However, some argue that Porsche’s complex ownership and management structure may stop the company from being fully realised. The IPO is not going to give Porsche any capital to invest in the future in EVs, despite the words of the CEO, as the VW group is counting on the potential €10 billion to finance batteries and its new electric car investments. Meschke, Porsche’s Deputy Chair, defended the IPO saying that Porsche is in a very strong position when it comes to cash and that the company is ahead of the curve regarding EVs investments.
Still, even more conflicting-interests issues arise, as investors are also concerned about Oliver Blume’s dual role as CEO of both VW and Porsche. A survey, carried out by Bernstein after his appointment as CEO at both companies, highlighted that more than 70 per cent of investors viewed this dual mandate negatively, and more than 40 per cent would prefer postponing or fully scrapping the floatation. Also, investors have expressed unease about the structure of the offering, as no voting shares will be offered to the public, leaving VW’s current shareholders and powerful unions still in control of Porsche, leaving less space for the “greater independence” the IPO should grant.
Mr Antlitz, VW’s CFO, dismissed the concerns, saying VW had taken steps to assure there would be no conflict of interest because of Mr Blume’s dual role, as the CEO recused himself from all decisions pertaining to the listing. In a recent statement, VW emphasised that the existing industrial and strategic cooperation between VW and Porsche will be continued after the IPO.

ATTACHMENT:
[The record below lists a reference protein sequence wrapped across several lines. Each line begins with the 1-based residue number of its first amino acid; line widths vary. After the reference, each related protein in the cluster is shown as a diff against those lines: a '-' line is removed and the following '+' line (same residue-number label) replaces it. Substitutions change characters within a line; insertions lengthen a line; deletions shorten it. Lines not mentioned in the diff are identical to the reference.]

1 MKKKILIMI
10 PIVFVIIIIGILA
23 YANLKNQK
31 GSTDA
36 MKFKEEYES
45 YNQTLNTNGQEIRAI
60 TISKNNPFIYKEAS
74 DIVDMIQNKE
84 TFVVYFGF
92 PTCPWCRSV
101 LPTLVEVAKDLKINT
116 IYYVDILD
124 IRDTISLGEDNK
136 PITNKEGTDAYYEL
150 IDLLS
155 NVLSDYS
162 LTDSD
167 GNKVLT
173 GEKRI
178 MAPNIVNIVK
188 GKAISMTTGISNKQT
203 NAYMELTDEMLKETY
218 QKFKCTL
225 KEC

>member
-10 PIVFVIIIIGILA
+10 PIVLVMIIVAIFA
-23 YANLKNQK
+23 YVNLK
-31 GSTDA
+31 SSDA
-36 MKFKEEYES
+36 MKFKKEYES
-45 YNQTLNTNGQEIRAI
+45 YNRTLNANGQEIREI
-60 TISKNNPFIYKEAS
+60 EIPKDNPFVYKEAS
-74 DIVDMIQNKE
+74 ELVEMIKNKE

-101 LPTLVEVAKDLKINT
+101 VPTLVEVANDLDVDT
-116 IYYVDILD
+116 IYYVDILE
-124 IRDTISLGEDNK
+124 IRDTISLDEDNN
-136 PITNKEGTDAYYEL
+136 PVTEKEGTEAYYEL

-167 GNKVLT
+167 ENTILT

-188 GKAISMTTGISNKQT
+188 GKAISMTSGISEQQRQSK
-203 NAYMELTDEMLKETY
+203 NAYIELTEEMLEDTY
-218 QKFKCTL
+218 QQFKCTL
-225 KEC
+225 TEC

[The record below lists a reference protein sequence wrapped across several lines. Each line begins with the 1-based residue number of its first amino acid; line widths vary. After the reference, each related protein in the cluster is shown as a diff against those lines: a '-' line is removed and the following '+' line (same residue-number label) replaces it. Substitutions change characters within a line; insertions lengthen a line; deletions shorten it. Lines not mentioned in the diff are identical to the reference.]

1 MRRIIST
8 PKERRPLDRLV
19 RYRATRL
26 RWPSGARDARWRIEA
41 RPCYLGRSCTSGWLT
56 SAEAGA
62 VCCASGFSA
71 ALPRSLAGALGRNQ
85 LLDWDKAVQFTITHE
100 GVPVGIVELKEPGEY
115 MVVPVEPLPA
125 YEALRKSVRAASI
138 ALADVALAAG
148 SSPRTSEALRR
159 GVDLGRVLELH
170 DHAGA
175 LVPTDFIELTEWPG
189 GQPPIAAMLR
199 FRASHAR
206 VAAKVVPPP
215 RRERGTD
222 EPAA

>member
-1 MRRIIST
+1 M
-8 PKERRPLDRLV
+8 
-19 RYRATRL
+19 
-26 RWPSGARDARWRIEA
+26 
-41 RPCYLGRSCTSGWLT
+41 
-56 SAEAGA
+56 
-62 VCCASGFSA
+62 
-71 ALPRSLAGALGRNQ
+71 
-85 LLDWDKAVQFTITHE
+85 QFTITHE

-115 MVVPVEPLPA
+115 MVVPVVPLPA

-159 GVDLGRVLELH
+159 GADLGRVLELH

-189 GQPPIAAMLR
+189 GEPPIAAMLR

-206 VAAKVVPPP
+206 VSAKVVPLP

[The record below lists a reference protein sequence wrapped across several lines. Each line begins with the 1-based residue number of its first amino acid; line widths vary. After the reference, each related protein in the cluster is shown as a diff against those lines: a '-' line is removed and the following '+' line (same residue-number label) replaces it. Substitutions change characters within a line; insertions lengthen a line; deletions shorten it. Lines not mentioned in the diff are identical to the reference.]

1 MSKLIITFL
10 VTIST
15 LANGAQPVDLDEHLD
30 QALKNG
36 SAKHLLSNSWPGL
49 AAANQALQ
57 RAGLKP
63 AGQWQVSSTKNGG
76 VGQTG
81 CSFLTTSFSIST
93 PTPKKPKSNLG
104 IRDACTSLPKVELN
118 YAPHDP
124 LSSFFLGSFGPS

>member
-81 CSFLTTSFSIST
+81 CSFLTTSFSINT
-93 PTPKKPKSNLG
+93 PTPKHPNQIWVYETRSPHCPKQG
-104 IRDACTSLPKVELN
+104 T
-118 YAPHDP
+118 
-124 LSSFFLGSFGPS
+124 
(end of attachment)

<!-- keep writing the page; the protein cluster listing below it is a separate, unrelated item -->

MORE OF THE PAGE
The numerous and different declarations from the management have not made it clear, however, in favour of which of the two companies the IPO will in the end play out.
On one hand, the VW Group will receive a fresh injection of capital to fuel its EV batteries development. Arguably, it could also partly benefit Porsche’s research, though without really affecting the company’s cash flows. On the other hand, it could be able to faster consolidate its status in the luxury segment of the EV market. Given the likely fact that Porsche, with its planned IPO, is trying to achieve consolidation in the luxury segment, and not necessarily to be an independent standalone company, the IPO structure and the symbiotic management could be just what will allow both companies to align their goals. At the same time, also maintaining strategic and industrial cooperation, benefiting both companies in the long run.
Porsche’s ownership structure is all but easy and linear. To understand the IPO better, it is worth mentioning. Volkswagen Group is the only owner of Porsche AG, the car brand that will be listed on the Frankfurt Stock Exchange. However, the shareholder structure of Volkswagen is mainly represented by a holding company named Porsche SE, which owns a 31.4% equity stake in Volkswagen and 53.3% of the voting rights. For its part, Porsche SE is already listed on the Frankfurt Stock Exchange, and it is controlled by the Porsche and Piech family.